by Alan Bjerga
Senate Agriculture Chairman Pat Roberts signaled that he wants to use the next farm bill to target fraud in the food-stamp program, a move that could endanger the bipartisan support he needs to get the measure through Congress.
"There are significant quality control problems with the SNAP program," Roberts said in an emailed statement. "That’s a $70 billion program, so any problems will need to be given a hard look."
The Senate Agriculture Committee plans to hold a hearing Thursday focusing on misreporting of costs in the Supplemental Nutrition Assistance Program, which spent $66.5 billion on benefits in the 2016 fiscal year. A national payment-error rate of 3.2%, which includes both over- and under-payment of benefits, was last reported in 2014.
Since then, the USDA Inspector General has found evidence of irregularities in state reporting. Advocates for tightening rules say states have an interest in lowballing error rates in an effort to get more federal funds for their states.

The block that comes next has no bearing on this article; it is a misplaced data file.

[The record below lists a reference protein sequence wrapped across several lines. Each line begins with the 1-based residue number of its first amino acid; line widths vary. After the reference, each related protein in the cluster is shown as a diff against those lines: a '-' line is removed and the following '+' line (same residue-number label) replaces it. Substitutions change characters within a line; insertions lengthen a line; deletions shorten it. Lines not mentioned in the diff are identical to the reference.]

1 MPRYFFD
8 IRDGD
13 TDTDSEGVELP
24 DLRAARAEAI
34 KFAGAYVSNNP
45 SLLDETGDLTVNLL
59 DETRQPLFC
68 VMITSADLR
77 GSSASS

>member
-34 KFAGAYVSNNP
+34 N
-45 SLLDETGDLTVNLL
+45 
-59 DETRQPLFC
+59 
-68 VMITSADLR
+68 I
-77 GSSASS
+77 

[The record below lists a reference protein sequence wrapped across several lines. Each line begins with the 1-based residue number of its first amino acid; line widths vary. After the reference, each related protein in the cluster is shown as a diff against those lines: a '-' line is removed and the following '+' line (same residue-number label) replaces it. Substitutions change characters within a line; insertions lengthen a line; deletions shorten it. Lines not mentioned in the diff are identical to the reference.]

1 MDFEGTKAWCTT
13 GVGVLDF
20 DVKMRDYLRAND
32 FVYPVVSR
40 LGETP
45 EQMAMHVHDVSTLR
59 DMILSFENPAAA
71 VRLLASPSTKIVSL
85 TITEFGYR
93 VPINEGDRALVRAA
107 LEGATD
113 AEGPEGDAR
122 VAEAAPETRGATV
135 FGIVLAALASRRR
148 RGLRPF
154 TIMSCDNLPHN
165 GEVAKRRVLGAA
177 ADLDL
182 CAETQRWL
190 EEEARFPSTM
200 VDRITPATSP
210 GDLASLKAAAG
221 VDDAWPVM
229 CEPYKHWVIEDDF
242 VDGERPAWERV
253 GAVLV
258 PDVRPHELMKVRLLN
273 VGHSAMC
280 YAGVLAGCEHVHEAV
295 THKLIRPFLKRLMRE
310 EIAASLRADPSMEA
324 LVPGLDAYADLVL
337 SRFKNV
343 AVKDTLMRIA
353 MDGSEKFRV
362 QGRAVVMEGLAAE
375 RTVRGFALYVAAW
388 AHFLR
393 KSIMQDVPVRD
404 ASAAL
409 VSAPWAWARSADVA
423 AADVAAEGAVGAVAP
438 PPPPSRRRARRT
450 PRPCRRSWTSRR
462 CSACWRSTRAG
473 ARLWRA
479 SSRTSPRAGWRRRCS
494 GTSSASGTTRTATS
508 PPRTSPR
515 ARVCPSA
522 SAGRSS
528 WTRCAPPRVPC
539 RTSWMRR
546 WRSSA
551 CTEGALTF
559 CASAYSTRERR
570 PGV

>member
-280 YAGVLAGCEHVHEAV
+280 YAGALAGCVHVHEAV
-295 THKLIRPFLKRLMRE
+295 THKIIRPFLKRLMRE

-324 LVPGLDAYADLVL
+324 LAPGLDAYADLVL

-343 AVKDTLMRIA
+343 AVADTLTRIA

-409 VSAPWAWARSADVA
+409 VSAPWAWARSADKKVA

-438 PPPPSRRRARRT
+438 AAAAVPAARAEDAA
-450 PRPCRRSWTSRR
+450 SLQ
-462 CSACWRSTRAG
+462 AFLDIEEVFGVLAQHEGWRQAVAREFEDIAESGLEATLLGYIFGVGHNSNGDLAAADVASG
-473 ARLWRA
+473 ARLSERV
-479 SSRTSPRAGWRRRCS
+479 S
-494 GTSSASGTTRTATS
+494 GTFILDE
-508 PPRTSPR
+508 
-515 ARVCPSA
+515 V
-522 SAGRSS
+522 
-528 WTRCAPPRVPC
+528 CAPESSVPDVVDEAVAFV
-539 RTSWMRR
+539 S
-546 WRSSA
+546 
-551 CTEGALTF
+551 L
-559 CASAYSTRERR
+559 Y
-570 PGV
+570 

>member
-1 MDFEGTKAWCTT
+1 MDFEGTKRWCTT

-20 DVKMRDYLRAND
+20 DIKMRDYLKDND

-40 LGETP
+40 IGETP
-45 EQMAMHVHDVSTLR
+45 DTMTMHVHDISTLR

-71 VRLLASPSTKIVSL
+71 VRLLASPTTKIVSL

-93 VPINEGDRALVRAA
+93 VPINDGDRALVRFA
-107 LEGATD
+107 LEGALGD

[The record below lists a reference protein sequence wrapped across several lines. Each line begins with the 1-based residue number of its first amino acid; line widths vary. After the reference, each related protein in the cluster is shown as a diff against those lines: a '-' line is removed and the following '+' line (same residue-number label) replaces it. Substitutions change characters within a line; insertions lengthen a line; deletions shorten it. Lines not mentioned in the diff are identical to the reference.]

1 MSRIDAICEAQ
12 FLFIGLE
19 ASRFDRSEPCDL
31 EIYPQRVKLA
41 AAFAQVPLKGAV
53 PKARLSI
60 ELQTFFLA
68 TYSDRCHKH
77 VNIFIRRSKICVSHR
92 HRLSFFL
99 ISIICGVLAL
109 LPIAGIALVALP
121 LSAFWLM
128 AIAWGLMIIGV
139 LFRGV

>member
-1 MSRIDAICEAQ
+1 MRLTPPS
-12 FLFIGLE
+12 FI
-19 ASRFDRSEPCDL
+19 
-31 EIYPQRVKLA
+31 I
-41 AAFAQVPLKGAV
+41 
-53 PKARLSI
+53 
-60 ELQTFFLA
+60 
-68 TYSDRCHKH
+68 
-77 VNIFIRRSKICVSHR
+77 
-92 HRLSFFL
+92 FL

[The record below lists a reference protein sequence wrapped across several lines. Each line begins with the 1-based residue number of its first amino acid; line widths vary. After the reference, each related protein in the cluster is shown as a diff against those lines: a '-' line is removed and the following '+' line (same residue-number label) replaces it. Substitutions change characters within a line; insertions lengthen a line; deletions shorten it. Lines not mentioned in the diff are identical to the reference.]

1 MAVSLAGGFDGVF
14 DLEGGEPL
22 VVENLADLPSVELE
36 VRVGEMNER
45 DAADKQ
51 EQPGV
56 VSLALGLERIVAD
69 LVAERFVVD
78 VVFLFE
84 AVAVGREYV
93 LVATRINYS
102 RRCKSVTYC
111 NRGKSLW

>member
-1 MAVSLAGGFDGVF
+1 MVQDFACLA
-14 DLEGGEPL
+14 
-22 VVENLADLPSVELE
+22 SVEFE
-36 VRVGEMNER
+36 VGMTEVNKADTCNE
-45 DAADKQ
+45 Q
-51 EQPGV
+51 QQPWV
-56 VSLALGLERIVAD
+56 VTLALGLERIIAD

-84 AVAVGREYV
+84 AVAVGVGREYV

"Fraud and abuse are problems that threaten the integrity of the program and take resources away from people who need them," said USDA spokesman Tim Murtaugh in an email. "It should absolutely be part of the discussion."
Roberts’s move could signal a more conservative approach to the farm bill, which relies on bipartisan support -- including from Democrats who strongly defend the food-stamp program -- to be enacted by Congress.
About 41.3 million people received food-stamp payments in June, the most recent month of available data. That is the lowest level since June 2010, as enrollments have gradually declined with the improving economy.
The next farm bill, which reauthorizes subsidies for crop producers and nutrition aid for the needy, is due by Sept. 30, 2018. Leaders of both congressional agricultural committees have said they want to get a new law through Congress this year.
To contact the reporter on this story: Alan Bjerga in Washington at [email protected]
To contact the editors responsible for this story: Kevin Whitelaw at [email protected]
Laurie Asseo, Michael B. Marois
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